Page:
28th August 2012, 08:34 PM
My first HDR!
This is my first HDR attempt. I took this in 3 rapid shots. 1 normal and the other 2, 2 stops below and above normal.
One thing I noticed is the halo around the buildings. I couldn't figure out how to fix this.
The other observation is, I should had waited until the light was red! luckily the vehicles didn't move much.
The red tint is from the screens along the buildings. I didn't want to change this so this is how it appears in person...almost.
Last edited by orlcam88; 28th August 2012 at 08:35 PM.
Reason: added sentence
28th August 2012, 10:19 PM
Re: My first HDR!
Nice shot Orlando with good clarity and detail. I believe the halos could be caused by the HDR processing. Some software may be better than others in this regard. You could probably clone it out manually as there isn't too much of it there.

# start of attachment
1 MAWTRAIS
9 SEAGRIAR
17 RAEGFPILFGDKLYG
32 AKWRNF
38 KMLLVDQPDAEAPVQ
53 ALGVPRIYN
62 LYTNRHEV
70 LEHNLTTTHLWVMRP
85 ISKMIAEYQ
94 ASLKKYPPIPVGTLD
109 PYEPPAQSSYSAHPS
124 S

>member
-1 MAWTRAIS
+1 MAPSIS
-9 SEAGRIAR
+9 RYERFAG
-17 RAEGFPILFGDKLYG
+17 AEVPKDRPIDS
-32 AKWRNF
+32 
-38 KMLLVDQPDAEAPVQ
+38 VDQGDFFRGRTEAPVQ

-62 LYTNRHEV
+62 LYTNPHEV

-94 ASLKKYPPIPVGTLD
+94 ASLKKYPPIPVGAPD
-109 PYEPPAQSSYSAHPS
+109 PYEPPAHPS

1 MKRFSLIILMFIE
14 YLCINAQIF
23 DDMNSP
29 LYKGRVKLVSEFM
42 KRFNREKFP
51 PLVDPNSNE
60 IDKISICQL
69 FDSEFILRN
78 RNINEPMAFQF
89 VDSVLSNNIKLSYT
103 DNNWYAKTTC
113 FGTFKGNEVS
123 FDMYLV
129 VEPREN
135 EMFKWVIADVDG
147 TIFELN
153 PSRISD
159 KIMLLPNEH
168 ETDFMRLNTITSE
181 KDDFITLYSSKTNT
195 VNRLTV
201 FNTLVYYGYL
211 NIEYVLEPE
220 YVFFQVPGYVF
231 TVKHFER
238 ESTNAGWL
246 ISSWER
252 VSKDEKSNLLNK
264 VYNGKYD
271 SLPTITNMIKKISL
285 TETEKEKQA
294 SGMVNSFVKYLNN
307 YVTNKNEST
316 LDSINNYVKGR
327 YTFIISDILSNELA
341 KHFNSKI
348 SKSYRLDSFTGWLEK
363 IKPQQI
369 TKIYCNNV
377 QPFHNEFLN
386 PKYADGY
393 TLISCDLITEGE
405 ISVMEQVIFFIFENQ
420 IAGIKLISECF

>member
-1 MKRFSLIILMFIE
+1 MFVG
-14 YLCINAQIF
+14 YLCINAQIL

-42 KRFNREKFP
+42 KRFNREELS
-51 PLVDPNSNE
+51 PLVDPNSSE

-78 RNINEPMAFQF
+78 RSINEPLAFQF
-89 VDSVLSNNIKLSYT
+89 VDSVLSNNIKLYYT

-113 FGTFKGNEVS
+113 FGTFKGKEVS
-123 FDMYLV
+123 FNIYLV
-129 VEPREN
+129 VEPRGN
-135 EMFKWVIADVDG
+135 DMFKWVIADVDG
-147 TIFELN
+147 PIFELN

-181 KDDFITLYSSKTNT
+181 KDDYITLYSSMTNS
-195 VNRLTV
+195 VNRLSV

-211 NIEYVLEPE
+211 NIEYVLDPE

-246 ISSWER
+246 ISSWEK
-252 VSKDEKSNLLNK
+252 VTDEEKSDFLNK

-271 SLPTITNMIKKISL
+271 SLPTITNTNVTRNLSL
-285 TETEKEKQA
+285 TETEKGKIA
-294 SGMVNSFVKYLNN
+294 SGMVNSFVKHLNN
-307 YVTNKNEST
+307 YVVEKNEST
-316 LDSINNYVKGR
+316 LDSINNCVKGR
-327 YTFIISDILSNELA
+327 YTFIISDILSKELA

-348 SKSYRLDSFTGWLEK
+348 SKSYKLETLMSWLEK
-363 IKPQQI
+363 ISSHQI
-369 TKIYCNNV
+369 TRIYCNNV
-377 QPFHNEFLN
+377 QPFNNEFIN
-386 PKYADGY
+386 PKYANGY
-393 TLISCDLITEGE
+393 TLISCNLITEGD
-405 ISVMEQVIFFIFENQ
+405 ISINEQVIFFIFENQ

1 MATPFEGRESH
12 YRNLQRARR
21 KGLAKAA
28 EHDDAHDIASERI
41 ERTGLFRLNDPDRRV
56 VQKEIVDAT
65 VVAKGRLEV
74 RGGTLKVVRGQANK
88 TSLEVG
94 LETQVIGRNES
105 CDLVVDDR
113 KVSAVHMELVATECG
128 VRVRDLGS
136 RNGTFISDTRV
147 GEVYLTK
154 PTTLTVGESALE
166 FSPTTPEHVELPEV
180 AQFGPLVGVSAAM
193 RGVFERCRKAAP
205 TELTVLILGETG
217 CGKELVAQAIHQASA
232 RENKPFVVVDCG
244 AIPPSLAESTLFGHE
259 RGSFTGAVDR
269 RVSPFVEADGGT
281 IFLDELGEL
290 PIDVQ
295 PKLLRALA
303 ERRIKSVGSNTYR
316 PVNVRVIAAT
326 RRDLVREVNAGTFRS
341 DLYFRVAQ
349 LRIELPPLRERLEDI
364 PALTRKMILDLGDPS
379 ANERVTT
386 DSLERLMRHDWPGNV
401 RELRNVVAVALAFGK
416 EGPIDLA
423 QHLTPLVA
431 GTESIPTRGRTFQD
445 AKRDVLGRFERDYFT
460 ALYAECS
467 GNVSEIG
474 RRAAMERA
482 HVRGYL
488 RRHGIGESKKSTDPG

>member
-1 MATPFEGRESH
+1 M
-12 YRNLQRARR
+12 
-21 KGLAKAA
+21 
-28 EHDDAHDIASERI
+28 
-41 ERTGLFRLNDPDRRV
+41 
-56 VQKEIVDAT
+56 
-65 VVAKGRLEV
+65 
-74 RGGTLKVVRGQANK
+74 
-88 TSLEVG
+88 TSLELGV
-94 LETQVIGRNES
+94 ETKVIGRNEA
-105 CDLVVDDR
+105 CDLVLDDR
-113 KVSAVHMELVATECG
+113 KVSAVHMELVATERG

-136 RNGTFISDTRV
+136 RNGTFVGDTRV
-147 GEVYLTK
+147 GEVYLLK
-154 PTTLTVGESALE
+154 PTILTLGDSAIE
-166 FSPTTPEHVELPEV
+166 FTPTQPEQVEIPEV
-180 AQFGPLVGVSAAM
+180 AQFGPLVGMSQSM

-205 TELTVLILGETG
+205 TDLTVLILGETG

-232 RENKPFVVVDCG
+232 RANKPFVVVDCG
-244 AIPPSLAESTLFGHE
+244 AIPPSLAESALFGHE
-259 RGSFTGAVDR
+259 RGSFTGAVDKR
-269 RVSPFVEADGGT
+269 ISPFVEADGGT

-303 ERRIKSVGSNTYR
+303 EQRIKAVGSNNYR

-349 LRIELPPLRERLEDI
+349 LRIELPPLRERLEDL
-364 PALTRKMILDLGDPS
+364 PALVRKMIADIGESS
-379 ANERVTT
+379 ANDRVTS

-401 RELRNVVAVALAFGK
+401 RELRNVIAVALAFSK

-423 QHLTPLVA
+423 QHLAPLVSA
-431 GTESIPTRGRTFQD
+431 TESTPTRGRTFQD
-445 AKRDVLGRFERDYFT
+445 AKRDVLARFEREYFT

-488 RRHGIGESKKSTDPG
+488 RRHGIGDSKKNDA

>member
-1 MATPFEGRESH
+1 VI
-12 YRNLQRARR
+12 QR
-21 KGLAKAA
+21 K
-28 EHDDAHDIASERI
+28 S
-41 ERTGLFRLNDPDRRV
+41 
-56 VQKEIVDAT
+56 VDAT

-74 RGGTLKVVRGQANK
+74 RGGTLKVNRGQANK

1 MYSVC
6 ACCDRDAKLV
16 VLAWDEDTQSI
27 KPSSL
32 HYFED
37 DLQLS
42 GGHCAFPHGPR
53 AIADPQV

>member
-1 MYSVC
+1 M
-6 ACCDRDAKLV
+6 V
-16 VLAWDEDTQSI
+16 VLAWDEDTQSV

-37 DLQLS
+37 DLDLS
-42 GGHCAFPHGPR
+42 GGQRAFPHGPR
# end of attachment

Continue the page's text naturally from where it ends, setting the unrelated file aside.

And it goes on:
29th August 2012, 04:29 AM
Re: My first HDR!
Nice shot, Orlando
With HDR you're obviously trying to capture more dynamic range than the camera can cope with in one single exposure. In high contrast areas you will get halos by default. Which software did you use?
With most HDR software you can play around with settings to try to minimise this. One type of HDR that I frequently use for night shots with high contrast is Exposure Fusion. This gives a more subtle result and results in less halos. Photomatix has this as an option, as do several other off the shelf HDR programs I believe.
Because you're dealing with such extremes of light and dark in brightly lit night scenes, you may need to adjust the exposures that you're shooting. In some extreme cases I'm shooting up to 8 exposures in 1EV intervals, aiming on the under exposure side more (i.e. -5EV, -4EV, -3EV, -2EV, -1EV, 0EV, +1EV, +2EV). Having a bias towards under exposure means that the bright light sources are so under exposed at -5EV that the 'leakage' around the light sources is minimised. I still have the +2EV exposure at the other end of the scale to bring out the shadow detail, but the -5EV image will show next to no detail except around the bright light sources. This helps to reduce halos further when processing in the HDR software, reducing time spend manually cloning out the halos later.